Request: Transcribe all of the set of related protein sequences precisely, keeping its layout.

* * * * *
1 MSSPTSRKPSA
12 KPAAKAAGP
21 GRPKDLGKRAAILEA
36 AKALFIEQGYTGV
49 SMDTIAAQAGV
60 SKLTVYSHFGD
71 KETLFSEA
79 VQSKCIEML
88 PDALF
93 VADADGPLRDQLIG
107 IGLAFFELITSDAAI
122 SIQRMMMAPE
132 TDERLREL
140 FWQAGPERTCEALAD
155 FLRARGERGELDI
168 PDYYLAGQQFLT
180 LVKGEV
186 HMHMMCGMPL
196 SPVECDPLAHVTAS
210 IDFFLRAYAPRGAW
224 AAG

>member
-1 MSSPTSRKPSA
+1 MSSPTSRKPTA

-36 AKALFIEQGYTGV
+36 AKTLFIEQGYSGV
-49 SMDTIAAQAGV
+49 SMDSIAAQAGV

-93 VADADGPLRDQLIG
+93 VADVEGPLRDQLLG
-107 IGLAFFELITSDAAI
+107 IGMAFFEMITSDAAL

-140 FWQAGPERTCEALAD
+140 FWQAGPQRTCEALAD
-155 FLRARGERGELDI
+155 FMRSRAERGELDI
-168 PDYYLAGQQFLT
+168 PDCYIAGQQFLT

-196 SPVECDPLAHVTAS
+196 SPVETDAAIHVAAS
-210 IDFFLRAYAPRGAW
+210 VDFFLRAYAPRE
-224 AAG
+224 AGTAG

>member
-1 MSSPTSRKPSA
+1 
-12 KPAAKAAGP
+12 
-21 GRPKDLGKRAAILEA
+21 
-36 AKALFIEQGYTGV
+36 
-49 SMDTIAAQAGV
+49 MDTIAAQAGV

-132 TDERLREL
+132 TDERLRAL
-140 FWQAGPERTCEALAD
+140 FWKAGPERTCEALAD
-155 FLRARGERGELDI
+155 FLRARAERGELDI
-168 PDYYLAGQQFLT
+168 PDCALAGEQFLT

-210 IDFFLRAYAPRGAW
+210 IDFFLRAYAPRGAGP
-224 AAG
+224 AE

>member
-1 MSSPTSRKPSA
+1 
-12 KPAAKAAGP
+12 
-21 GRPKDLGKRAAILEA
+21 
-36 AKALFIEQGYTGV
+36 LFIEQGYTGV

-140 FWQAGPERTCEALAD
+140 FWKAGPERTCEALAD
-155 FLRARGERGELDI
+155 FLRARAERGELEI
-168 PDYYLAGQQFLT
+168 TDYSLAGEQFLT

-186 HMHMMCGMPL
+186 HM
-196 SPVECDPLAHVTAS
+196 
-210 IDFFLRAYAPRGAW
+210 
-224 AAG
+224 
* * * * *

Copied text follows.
1 MSSPTSRKPSA
12 KPAAKAAGP
21 GRPKDLGKRAAILEA
36 AKALFIEQGYTGV
49 SMDTIAAQAGV
60 SKLTVYSHFGD
71 KETLFSEA
79 VQSKCIEML
88 PDALF
93 VADADGPLRDQLIG
107 IGLAFFELITSDAAI
122 SIQRMMMAPE
132 TDERLREL
140 FWQAGPERTCEALAD
155 FLRARGERGELDI
168 PDYYLAGQQFLT
180 LVKGEV
186 HMHMMCGMPL
196 SPVECDPLAHVTAS
210 IDFFLRAYAPRGAW
224 AAG

>member
-1 MSSPTSRKPSA
+1 MSSPTSRKPTA

-36 AKALFIEQGYTGV
+36 AKTLFIEQGYSGV
-49 SMDTIAAQAGV
+49 SMDSIAAQAGV

-93 VADADGPLRDQLIG
+93 VADVEGPLRDQLLG
-107 IGLAFFELITSDAAI
+107 IGMAFFEMITSDAAL

-140 FWQAGPERTCEALAD
+140 FWQAGPQRTCEALAD
-155 FLRARGERGELDI
+155 FMRSRAERGELDI
-168 PDYYLAGQQFLT
+168 PDCYIAGQQFLT

-196 SPVECDPLAHVTAS
+196 SPVETDAAIHVAAS
-210 IDFFLRAYAPRGAW
+210 VDFFLRAYAPRE
-224 AAG
+224 AGTAG

>member
-1 MSSPTSRKPSA
+1 
-12 KPAAKAAGP
+12 
-21 GRPKDLGKRAAILEA
+21 
-36 AKALFIEQGYTGV
+36 
-49 SMDTIAAQAGV
+49 MDTIAAQAGV

-132 TDERLREL
+132 TDERLRAL
-140 FWQAGPERTCEALAD
+140 FWKAGPERTCEALAD
-155 FLRARGERGELDI
+155 FLRARAERGELDI
-168 PDYYLAGQQFLT
+168 PDCALAGEQFLT

-210 IDFFLRAYAPRGAW
+210 IDFFLRAYAPRGAGP
-224 AAG
+224 AE

>member
-1 MSSPTSRKPSA
+1 
-12 KPAAKAAGP
+12 
-21 GRPKDLGKRAAILEA
+21 
-36 AKALFIEQGYTGV
+36 LFIEQGYTGV

-140 FWQAGPERTCEALAD
+140 FWKAGPERTCEALAD
-155 FLRARGERGELDI
+155 FLRARAERGELEI
-168 PDYYLAGQQFLT
+168 TDYSLAGEQFLT

-186 HMHMMCGMPL
+186 HM
-196 SPVECDPLAHVTAS
+196 
-210 IDFFLRAYAPRGAW
+210 
-224 AAG
+224 